Almeida Theatre, London
IF THE rumours are true that Ben Whishaw’s Q will return in the next 007 film, it will be met with almost as much relief as news that Daniel Craig is staying as Bond.
Whishaw has a rare charisma that can be as vulnerable as it is steely. In Christopher Shinn’s American state-of-the-union play he deploys it to mesmerising effect as Luke, an Elon Musk-alike visionary driven by a belief that God commanded him to ‘go where there is violence’ in order to stop it.
It’s a mission that takes him to the family home of a Columbine-style killer, a university campus and a prison. The hope is to find the ‘why’ that lies behind murder, rape and other violence. And as news of his work spreads, so does hope among disillusioned believers in God that Whishaw’s Luke is a modern-day prophet at least, or at most, the Messiah.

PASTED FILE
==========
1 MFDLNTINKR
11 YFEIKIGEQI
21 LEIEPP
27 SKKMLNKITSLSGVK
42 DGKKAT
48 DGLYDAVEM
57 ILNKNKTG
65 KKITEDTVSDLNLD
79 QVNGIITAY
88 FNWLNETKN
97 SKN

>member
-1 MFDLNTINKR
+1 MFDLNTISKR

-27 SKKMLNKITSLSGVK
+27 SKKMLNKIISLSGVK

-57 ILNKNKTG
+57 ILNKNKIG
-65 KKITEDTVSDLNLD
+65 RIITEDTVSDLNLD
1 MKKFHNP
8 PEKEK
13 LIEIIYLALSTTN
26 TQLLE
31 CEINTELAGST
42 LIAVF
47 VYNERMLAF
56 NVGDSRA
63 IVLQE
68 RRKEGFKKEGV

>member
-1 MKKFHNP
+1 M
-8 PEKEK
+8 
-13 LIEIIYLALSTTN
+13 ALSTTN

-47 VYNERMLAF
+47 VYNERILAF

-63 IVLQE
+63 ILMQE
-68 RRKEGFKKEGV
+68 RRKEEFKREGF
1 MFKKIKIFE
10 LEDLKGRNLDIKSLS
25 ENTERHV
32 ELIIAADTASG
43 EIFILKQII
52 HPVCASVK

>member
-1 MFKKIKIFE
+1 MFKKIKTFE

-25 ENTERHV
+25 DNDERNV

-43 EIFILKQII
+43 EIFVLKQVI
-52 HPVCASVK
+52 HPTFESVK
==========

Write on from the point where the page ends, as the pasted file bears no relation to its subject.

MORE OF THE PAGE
In the scenes where Luke encounters victims of violence, Whishaw is magnetic when in listening mode. He generates an aura of empathy that is as vivid as a saint’s halo.
This is a play about which it is easy to be cynical because its heart is ultimately as idealistic as its hero’s. It also implicates its audience as being complicit in the world’s problems by casting a rapacious, Amazon-like online company (it’s called Equator and instead of a smile the logo looks more like a downturned mouth) as an example of unfettered capitalism.
But the play’s arguments here are seriously wanting. Even if, with Whishaw centre stage, the play’s heart is in the right place.